How to cut summer utility costs is a common question. Almost everyone wants to save money when the cost of utilities goes up. Coming out of the Pandemic, the cost of living is at an all-time high and many people can't afford to pay their bills. Utility costs are not going to go down, they are going up. You should put some thought in to saving money on utility bills. There are some relatively easy ways that you can do that, and keep more of your money in your pocket.
Five Utility Savings Tips for Summer
If you need to know how to cut summer utility costs, here are five ways that you can do so.
First of all, realize that the less water you use, the less you will have to pay each month for your water. This means that if you are using fifty gallons of water a day or more, you might want to check into a water alarm to figure out when it's time to use a shower or a bath. Most people think that they only need to take a bath several times a week, but that could be too much. Consider showering with a water saving shower head as opposed to a tub bath. Switching to a shower can help you cut your water used for bating by at least half. However, by far the biggest use of residential water is watering a grass lawn. This is mostly an attitude change. Your grass can survive on one watering per week, although it may not be lush and green.
The second thing that you can do to learn how to cut summer utility costs is to consider energy efficient windows. When you are shopping for new windows, you need to understand how to read the labels. The heat loss rate through a window is indicated in terms of the U-factor. U-Factor ratings for windows generally range between 0.20 and 1.20. The lower the U-value, the more a window will resist heat flow and the more it will save. A window's insulating value is indicated by the R-value, which is the inverse of the U-value.
The solar heat gain coefficient (SHGC) indicates how well a product blocks heat from the sun. The SHGC is the percentage of solar radiation admitted through a window and absorbed and subsequently released inward. SHGC is expressed as a number between 0 and 1. Again, the lower the number, the better: A low SHGC means the window transmits less solar heat.
Another step that you can take to cut summer utility bills is to try to repair and or turn off, or turn down appliances throughout the house. As you can see in the above graphic, your air conditioner is the biggest, but not the only energy hungry appliance in your house. Make sure your AC has a fresh filter, and is generally in good repair. After that the biggest savings will likely be found in managing your thermostat better. If you are diligent, you can turn your thermostat up and down as needed to stay comfortable. An easier way may be to get a programmable thermostat that can do the work for you.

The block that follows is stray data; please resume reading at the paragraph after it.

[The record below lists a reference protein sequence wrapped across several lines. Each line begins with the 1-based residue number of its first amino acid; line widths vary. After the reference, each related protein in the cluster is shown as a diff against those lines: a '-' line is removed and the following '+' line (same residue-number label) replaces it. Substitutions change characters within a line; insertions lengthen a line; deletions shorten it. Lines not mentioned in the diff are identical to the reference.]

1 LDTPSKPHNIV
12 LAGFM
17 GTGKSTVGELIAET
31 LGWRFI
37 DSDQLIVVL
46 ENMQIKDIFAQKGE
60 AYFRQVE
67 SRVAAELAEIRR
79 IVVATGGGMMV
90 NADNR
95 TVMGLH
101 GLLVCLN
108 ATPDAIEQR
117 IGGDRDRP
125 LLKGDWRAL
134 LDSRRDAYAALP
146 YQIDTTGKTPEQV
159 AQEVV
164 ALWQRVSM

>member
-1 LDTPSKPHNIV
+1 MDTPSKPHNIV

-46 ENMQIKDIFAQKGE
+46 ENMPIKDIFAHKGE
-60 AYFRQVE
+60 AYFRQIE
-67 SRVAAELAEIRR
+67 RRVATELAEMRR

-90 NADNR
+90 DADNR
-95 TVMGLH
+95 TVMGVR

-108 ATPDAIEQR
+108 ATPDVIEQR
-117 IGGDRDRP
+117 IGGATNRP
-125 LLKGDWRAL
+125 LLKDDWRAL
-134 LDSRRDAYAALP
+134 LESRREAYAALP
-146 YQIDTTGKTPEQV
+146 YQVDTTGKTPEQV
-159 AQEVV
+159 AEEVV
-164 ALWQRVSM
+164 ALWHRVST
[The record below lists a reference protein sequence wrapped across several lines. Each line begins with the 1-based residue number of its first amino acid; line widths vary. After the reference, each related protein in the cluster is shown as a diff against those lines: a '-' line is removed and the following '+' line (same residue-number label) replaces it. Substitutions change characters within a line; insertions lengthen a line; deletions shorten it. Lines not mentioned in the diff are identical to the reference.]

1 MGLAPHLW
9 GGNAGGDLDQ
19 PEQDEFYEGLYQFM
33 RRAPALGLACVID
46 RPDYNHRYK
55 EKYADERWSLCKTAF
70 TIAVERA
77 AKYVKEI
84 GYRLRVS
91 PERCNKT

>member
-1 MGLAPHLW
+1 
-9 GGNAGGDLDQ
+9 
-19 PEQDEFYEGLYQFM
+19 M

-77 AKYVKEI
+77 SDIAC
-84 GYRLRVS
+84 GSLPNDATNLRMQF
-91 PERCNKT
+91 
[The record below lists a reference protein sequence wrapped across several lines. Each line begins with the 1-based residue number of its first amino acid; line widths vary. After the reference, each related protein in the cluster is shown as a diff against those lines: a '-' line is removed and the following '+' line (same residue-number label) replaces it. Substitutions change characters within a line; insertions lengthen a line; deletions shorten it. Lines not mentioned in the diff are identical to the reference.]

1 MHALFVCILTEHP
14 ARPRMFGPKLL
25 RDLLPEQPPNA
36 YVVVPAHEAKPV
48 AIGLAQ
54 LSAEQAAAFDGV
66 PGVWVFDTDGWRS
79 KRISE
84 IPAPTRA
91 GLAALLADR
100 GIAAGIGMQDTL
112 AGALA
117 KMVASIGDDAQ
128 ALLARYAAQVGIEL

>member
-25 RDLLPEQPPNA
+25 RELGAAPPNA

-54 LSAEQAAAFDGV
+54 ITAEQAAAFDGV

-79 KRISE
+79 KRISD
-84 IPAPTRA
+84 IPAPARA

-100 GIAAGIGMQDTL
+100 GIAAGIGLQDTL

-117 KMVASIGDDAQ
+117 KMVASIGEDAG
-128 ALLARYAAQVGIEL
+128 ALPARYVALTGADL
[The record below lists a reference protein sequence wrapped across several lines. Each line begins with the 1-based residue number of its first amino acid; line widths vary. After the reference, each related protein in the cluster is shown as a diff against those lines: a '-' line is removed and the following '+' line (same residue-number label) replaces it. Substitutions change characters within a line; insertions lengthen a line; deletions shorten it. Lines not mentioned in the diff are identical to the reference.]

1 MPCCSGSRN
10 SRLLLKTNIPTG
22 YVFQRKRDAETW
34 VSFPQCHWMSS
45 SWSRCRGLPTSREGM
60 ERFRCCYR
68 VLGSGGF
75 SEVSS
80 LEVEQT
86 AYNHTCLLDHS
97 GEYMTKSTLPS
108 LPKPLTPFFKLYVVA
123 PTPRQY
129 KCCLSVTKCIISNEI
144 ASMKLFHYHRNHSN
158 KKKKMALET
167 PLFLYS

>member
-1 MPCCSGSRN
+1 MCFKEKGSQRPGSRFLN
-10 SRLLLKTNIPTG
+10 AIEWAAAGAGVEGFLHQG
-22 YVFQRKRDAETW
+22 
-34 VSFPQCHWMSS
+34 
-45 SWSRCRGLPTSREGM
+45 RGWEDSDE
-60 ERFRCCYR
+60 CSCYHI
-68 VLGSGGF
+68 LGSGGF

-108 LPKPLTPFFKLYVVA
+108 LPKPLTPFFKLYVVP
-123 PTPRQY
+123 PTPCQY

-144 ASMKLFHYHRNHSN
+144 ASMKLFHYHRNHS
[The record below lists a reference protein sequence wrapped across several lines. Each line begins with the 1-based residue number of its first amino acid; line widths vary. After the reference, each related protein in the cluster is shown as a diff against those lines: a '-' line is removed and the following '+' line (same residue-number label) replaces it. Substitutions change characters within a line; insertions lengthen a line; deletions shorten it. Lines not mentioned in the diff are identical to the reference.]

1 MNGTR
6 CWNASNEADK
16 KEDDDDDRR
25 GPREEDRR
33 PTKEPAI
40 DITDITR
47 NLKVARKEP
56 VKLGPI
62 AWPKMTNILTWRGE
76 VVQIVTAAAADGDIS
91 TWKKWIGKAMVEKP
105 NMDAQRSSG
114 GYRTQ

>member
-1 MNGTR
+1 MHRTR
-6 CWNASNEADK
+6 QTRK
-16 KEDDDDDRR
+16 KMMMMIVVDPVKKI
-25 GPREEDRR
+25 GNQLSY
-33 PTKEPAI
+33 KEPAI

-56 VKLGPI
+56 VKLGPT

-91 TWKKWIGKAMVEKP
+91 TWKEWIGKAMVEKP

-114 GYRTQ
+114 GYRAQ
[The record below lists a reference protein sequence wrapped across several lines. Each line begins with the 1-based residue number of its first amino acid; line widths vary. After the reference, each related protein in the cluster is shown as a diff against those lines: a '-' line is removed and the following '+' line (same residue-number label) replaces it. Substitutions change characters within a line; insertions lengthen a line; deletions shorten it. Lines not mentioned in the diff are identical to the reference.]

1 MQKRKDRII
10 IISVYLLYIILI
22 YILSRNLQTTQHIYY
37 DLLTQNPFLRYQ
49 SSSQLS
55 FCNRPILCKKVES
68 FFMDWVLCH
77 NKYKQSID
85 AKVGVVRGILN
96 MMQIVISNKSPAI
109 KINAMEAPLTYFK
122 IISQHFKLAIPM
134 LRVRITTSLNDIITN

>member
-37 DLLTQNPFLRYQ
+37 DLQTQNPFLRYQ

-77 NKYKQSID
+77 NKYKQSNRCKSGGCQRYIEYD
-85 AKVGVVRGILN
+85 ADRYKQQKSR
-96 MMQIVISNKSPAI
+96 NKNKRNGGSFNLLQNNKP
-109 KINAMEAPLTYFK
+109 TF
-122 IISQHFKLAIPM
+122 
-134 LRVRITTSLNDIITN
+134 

Many people use their washers, dryers, televisions, and vacuums when they don't need them. These items consume a lot of energy but are seldom used at all during the year. By turning them off when you don't need them, you are actually saving money. Use power strips on all of your appliances, and switch them off when not in use. Many modern appliances never really shut-off while plugged in, they simply go into a stand-by mode, and continue to consume electricity.
Pay On Time
On top of learning how to cut summer utility bills, one of the easiest ways that you can save money on your utility bill is to avoid paying any of the late fees and reconnection fees. These fees are added because your utility provider adds these extra charges onto your bill each month.
Budget Billing Options
The final tip to cut summer utility expenses is to increase the amount that you're paying for things like electricity and water is to explore budget billing options with your utility providers. Most gas, and electricity companies, such as Reliant Energy as well as most municipal utility providers offer some sort of budget billing option. Basically, these programs standardize your bill through-out the year. These options basically average your bill, and let you pay the same rate 12 months a year. These options can help you live with a budget that you can standardize year-round and make your monthly payments more affordable.